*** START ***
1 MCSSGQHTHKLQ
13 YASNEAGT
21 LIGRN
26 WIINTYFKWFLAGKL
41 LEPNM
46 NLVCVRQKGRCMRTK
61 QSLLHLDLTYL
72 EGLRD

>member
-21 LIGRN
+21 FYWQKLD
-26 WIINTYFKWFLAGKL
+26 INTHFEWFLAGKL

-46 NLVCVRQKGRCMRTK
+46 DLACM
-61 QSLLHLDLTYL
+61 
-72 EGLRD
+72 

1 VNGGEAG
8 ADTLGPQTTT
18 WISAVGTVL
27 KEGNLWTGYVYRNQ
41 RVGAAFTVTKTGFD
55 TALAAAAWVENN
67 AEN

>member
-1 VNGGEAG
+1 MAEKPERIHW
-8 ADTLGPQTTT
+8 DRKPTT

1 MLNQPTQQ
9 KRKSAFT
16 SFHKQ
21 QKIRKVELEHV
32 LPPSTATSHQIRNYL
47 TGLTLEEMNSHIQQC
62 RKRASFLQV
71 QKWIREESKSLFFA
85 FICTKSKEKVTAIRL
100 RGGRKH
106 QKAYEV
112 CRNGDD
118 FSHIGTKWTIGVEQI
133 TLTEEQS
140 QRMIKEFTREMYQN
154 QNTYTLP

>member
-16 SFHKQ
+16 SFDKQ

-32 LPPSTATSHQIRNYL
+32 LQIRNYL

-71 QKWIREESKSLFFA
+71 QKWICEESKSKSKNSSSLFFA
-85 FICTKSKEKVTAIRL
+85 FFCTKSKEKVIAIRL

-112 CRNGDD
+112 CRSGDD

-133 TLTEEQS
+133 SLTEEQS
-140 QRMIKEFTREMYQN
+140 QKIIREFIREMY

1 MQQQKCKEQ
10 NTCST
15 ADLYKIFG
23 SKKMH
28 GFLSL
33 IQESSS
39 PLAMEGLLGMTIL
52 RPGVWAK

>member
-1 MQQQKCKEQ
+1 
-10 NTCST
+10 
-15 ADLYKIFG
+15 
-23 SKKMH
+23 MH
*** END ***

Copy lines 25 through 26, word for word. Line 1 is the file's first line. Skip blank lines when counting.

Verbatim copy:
55 TALAAAAWVENN
67 AEN